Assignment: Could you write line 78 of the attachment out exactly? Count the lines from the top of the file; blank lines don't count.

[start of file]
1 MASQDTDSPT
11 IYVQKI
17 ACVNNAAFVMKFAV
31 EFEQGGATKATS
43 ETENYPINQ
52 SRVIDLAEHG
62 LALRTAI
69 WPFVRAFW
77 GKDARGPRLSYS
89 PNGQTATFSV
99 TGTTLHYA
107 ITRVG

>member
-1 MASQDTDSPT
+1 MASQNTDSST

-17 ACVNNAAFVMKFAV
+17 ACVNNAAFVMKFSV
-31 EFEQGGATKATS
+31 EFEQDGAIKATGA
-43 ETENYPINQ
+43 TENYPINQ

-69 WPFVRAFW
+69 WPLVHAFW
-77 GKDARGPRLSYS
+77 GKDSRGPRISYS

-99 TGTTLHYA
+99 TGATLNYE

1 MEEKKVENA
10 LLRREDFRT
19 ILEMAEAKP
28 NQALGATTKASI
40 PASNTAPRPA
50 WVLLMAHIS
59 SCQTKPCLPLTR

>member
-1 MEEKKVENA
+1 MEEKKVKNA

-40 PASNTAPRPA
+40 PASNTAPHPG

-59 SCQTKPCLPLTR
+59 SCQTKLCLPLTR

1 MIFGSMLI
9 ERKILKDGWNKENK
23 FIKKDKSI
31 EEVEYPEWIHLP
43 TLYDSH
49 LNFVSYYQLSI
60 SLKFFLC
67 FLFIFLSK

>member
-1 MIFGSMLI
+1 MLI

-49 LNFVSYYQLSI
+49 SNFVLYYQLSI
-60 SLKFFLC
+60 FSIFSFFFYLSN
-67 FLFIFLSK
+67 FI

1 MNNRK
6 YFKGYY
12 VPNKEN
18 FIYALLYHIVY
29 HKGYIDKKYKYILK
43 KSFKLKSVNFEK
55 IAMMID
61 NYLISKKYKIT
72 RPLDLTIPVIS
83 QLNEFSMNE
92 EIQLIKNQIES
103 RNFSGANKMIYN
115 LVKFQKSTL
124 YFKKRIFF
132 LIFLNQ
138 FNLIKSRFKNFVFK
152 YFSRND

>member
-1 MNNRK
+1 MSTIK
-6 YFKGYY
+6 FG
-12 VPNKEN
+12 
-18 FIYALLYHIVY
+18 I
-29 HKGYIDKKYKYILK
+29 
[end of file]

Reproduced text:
+1 MSTIK